Biorock projects, many of which include artificial structures, bring new life to damaged reefs and previously empty bays. Photo: Reef Seen.

The best results can be seen off the beach on a trip with Reef Seen, a local dive establishment and haven of philanthropy. In a generous sideline, it acts as a sanctuary for injured sea turtles, and a collection point and hatchery for turtle eggs that might otherwise end up at the local market. Visitors are welcome to view the turtles for a small donation. Reef Seen is also the meeting place for local children training in traditional dance, many of whom go on to become professional performers. The public is welcome to sit in on the rehearsals and to watch the weekly performance.

Pemuteran’s sheltered bay makes for excellent snorkelling, especially in front of local diving establishment Reef Seen, where safe access points to the water helps protect the coral. Photo: Diana Noonan.

When you tire of the coast, take any of the narrow lanes which lead past Pemuteran’s homes in the direction of the hills. Pigs, goats, chickens and the occasional horse will cross your path, and if you’re up early enough, you’ll meet the locals fetching back fodder (all carried on their heads) for the cows.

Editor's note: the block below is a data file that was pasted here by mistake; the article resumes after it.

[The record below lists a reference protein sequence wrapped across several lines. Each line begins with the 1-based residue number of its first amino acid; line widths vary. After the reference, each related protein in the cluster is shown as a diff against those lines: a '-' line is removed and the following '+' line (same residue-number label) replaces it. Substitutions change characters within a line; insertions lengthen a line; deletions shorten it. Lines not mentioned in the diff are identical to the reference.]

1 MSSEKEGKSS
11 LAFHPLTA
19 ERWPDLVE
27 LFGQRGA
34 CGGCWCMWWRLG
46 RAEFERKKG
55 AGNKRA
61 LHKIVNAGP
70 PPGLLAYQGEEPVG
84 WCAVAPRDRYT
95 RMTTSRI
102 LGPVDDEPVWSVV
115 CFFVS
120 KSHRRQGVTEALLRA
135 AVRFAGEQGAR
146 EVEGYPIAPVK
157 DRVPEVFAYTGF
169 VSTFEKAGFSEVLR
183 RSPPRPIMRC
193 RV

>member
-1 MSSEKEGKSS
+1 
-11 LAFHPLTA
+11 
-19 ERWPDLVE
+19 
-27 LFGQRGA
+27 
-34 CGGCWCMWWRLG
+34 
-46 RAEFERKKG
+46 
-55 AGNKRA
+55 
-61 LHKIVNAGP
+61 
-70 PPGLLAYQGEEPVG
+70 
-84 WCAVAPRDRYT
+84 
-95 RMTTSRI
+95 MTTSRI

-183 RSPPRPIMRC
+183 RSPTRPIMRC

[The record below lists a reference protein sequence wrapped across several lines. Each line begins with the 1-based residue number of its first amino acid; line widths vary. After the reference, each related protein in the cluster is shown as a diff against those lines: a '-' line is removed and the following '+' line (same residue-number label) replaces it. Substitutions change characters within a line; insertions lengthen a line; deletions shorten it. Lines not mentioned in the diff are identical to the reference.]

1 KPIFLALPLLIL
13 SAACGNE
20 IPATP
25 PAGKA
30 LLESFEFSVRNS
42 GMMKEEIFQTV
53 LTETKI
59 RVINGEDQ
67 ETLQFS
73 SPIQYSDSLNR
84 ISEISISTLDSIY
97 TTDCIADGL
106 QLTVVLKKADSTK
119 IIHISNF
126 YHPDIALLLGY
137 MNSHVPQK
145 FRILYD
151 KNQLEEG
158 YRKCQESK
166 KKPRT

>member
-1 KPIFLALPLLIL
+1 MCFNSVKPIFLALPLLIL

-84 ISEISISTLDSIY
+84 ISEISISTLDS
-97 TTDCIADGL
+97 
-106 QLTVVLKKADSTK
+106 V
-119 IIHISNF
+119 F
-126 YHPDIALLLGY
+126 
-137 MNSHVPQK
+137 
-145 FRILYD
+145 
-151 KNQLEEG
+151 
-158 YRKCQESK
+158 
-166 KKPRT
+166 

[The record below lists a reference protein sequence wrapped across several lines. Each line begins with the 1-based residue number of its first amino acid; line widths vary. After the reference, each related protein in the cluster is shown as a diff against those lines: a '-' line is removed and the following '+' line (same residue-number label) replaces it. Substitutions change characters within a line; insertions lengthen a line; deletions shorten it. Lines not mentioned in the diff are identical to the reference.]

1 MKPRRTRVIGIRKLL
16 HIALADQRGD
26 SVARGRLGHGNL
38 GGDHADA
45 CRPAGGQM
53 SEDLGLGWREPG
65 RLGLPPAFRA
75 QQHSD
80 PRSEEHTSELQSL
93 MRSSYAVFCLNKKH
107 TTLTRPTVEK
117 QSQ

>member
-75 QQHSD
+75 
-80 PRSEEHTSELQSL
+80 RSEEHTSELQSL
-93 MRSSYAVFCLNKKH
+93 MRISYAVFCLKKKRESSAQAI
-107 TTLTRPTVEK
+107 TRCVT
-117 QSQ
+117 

In Amed in the far north-east of Bali, the village of Jemeluk is so laid back it pays to carry a torch when you wander out at night to the sunset viewing spot atop the closest headland. The snorkelling in this quiet bay is just a few metres from the beach and clouds of tropical fish and sightings of stingray, octopus and lionfish are an everyday occurrence. Visitors are encouraged to keep it that way by forgoing flippers (which damage the coral on the shallow reef) and wearing sandals instead

Just fifteen minutes east of Jemeluk along the coast by motor scooter is the turn-off to the village of Bangle, and beyond it, the mountainous jungle hamlet of Sega. This untouched river valley is quintessential Bali at its best. Thatch-roofed, woven-walled dwellings, idyllic rice terraces, forest-clad hills and cascading waterfalls create a scene you are unlikely to forget – and it’s all viewable from the narrow but recently sealed road.

The road leading to the village of Bangle offers views of Bali as it once was. Photo: Diana Noonan

When it’s time to head back to Denpasar, catch your breath at Udayana Kingfisher Eco Lodge perched high above the city. Surrounded by its own 10 hectares of regenerating native forest, it’s a haven for butterflies, art groups and environmentalists. Ian Wilson and his wife Meryl are the driving forces behind this sanctuary, the mothership to a truly green and philanthropic chain of eco lodges scattered throughout Indonesia.

Bali may be a tourist mecca but when you know where to find its quieter, sustainable side, you’ll soon be side-stepping the crowds.

Diana Noonan

Diana Noonan is one of New Zealand’s best-loved and most prolific writers for children. She lives on the remote Catlins Coast of the lower South Island.